Radwood Austin 2020 Was The Raddest And Biggest Radwood Yet

Illustration for article titled Radwood Austin 2020 Was The Raddest And Biggest Radwood Yet
Photo: Toni Scott

This year I made my annual trek from my swampy homelands to Austin, TX, to attend Radwood at the Driveway Austin Motorsports Track on Feb. 29th, just before the world stopped spinning. I took two of my trusty Nikons with me, and I made it my goal to document as much radness as the show had to offer, and I came up short, because it was absolutely impossible to shoot pictures of every good car, truck, bike, and rad-era outfit there, because it was the biggest Radwood held to date. Still, I gave it my best shot.

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Illustration for article titled Radwood Austin 2020 Was The Raddest And Biggest Radwood Yet
Photo: Toni Scott

I suck at remembering BMW chassis codes for some reason, so this person extremely helpfully labeled theirs! I can say without a doubt that is one clean ’91 E34 M5.

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Illustration for article titled Radwood Austin 2020 Was The Raddest And Biggest Radwood Yet
Photo: Toni Scott
Illustration for article titled Radwood Austin 2020 Was The Raddest And Biggest Radwood Yet
Photo: Toni Scott
Illustration for article titled Radwood Austin 2020 Was The Raddest And Biggest Radwood Yet
Photo: Toni Scott

I had never seen a Countach in person before. This event fixed that for me. I realize now why every bedroom poster was adorned with one–these were truly the height of excess in their era. I say this lovingly - I stared for ten minutes at each one. Still, it’s hard to imagine the gold-encrusted Paganis and Ultra Limited Special Edition Chirons of today without this car to lay the groundwork for the exclusive and gauche supercars of today.

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Illustration for article titled Radwood Austin 2020 Was The Raddest And Biggest Radwood Yet
Photo: Toni Scott

My personal favorite car was this absolutely perfect first-gen Honda CRX. It wasn’t even an Si, which made its condition all the more astounding. It had apparently sat in a field for over a decade and been lovingly restored by a friend of the current owner before he ended up purchasing it, and it gave me so much joy to know that cars this mundane, yet brilliant, are going to remain preserved. I love to modify my cars, but I adore people who spend the effort to build a time capsule.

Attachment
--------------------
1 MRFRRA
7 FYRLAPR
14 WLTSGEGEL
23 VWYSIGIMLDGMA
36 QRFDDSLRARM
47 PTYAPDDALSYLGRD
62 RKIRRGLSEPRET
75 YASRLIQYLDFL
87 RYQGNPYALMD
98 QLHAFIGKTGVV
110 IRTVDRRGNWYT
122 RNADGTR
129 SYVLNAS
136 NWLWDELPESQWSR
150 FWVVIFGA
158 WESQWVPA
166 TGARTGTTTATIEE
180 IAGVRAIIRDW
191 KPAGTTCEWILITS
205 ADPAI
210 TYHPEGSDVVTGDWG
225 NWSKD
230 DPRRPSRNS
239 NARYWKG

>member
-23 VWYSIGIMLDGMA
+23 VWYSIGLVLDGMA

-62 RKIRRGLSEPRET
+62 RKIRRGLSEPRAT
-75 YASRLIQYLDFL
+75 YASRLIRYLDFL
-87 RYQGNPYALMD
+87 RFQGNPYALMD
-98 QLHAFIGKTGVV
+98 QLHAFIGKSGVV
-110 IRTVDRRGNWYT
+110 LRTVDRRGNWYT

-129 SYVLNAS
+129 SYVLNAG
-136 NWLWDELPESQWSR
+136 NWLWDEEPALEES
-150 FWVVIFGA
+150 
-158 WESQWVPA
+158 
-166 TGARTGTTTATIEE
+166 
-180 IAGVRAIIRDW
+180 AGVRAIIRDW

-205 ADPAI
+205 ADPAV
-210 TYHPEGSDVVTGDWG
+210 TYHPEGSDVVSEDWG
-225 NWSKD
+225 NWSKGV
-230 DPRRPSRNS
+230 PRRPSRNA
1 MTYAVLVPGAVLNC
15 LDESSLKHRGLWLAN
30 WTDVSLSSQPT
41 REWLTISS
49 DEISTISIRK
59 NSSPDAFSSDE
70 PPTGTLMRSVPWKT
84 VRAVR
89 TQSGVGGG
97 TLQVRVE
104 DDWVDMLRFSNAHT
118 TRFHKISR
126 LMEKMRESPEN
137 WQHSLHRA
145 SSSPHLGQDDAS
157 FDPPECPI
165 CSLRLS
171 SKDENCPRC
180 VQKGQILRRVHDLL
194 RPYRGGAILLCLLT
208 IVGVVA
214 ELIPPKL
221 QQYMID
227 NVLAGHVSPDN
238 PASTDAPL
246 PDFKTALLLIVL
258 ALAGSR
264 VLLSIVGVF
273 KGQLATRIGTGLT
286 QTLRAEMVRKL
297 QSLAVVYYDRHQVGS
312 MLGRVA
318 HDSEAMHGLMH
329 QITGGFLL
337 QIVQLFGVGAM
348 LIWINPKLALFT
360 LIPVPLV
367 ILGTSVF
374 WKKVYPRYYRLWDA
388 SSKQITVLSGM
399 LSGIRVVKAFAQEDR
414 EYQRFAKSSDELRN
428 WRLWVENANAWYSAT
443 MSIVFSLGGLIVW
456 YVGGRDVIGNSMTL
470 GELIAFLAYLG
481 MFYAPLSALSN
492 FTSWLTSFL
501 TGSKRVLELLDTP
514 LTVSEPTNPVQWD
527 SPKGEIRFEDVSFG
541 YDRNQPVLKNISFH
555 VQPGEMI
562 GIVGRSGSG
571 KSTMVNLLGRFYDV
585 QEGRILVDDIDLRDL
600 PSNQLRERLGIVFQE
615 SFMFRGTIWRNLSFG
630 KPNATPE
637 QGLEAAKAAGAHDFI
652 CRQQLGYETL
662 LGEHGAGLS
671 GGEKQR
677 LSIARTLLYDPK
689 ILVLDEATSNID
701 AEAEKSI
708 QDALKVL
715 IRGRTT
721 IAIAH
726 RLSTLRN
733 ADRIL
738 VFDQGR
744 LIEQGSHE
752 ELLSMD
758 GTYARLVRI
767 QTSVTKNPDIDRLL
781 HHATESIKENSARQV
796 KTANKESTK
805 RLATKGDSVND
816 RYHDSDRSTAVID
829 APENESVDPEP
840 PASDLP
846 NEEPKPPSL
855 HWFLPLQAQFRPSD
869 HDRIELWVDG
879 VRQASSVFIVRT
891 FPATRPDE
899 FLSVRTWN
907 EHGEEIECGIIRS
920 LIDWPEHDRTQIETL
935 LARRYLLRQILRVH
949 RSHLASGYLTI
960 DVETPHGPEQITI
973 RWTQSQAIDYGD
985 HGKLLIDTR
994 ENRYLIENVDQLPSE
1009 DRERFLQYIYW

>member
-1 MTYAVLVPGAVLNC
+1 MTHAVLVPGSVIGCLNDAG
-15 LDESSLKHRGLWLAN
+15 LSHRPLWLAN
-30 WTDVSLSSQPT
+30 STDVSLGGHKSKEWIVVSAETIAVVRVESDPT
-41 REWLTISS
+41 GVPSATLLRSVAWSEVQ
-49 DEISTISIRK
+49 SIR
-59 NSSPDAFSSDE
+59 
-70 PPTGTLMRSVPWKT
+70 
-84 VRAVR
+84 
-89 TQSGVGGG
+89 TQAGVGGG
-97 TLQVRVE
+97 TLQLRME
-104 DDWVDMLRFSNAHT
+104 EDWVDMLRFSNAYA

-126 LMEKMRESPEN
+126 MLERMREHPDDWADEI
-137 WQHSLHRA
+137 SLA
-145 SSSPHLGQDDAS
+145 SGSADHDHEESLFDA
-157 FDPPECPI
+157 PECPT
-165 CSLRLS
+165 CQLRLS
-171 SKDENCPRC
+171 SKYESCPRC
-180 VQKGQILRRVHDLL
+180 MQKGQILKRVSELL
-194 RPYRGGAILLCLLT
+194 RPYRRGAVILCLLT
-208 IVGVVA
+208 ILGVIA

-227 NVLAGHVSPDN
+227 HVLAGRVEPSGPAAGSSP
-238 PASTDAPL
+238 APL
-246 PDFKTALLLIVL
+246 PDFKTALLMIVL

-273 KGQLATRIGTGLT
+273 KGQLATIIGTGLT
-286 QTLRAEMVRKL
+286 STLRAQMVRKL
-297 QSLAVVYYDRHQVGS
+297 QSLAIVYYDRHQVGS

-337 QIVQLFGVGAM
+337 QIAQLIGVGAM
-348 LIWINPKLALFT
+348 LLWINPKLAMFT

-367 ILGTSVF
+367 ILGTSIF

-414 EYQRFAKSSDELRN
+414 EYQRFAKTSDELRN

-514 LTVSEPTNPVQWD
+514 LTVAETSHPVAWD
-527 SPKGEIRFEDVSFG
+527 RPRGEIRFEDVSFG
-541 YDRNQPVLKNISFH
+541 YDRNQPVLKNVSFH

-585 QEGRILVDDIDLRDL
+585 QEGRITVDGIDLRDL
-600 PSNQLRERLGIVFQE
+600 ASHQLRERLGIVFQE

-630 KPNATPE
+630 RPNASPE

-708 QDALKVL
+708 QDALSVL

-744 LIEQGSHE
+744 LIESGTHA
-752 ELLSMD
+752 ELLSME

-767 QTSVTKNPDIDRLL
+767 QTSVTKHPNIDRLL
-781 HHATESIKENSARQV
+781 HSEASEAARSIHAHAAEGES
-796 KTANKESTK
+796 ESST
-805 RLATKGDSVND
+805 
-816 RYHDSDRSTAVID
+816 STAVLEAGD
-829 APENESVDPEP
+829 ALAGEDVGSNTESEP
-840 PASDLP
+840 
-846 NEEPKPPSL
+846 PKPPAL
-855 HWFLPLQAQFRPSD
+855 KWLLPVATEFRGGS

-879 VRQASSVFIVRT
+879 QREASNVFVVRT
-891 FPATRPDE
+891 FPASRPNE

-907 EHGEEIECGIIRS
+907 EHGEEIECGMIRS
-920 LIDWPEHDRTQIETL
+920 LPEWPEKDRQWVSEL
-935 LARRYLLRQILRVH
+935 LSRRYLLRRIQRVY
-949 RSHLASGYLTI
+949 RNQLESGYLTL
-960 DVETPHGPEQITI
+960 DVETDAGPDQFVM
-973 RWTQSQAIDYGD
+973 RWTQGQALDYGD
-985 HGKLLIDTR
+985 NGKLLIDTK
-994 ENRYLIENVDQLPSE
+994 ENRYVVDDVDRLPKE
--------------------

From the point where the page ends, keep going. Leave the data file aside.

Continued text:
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Illustration for article titled Radwood Austin 2020 Was The Raddest And Biggest Radwood Yet
Photo: Toni Scott

Rolling proof the best Ferraris aren’t always red.

Illustration for article titled Radwood Austin 2020 Was The Raddest And Biggest Radwood Yet
Photo: Toni Scott
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This Starion came to the event in Austin from ARIZONA. This was the seventh Radwood the owner had attended in this car (and he drives it to each event, no trailering here).

Illustration for article titled Radwood Austin 2020 Was The Raddest And Biggest Radwood Yet
Photo: Toni Scott
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Illustration for article titled Radwood Austin 2020 Was The Raddest And Biggest Radwood Yet
Photo: Toni Scott
Illustration for article titled Radwood Austin 2020 Was The Raddest And Biggest Radwood Yet
Photo: Toni Scott
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Another personal favorite of mine was this gorgeous Chrysler TC by Maserati with the Maserati option motor and manual transmission, in light yellow on brown, rich Corinthian leather. This was arguably more exciting and rare than the Countachs.

Illustration for article titled Radwood Austin 2020 Was The Raddest And Biggest Radwood Yet
Photo: Toni Scott
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Overall, it really cannot be undersold how much I enjoy these events. I get to build a cosplay suited for my favorite decade, my friends and I all get to take our antiquated machines somewhere they’ll be welcomed with open arms, and the vehicles are consistently top-notch. Radwood is delayed for now, like the rest of planet Earth, but I will be first in line for its return.

slammed hondas are good. sometimes weekend writer for Jalopnik

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DISCUSSION

infiniteantar
InfiniteAntar

A bit of context for folks who, like me, were very confused to see a post like this at a time like this:

RADwood Austin was Feb. 29.